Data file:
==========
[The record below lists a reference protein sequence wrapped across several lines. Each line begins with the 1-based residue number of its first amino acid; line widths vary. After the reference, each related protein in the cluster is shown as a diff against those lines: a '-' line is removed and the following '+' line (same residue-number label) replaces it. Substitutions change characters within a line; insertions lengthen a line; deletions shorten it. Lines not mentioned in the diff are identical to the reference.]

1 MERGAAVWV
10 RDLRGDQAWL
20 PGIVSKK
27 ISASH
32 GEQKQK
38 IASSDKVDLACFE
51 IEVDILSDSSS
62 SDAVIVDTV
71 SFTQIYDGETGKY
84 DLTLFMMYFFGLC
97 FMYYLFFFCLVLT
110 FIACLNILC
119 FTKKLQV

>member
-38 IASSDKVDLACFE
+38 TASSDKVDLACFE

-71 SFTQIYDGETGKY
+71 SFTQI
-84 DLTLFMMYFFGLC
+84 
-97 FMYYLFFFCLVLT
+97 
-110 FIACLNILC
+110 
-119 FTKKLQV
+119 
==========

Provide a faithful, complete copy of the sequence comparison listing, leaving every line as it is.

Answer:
[The record below lists a reference protein sequence wrapped across several lines. Each line begins with the 1-based residue number of its first amino acid; line widths vary. After the reference, each related protein in the cluster is shown as a diff against those lines: a '-' line is removed and the following '+' line (same residue-number label) replaces it. Substitutions change characters within a line; insertions lengthen a line; deletions shorten it. Lines not mentioned in the diff are identical to the reference.]

1 MERGAAVWV
10 RDLRGDQAWL
20 PGIVSKK
27 ISASH
32 GEQKQK
38 IASSDKVDLACFE
51 IEVDILSDSSS
62 SDAVIVDTV
71 SFTQIYDGETGKY
84 DLTLFMMYFFGLC
97 FMYYLFFFCLVLT
110 FIACLNILC
119 FTKKLQV

>member
-38 IASSDKVDLACFE
+38 TASSDKVDLACFE

-71 SFTQIYDGETGKY
+71 SFTQI
-84 DLTLFMMYFFGLC
+84 
-97 FMYYLFFFCLVLT
+97 
-110 FIACLNILC
+110 
-119 FTKKLQV
+119 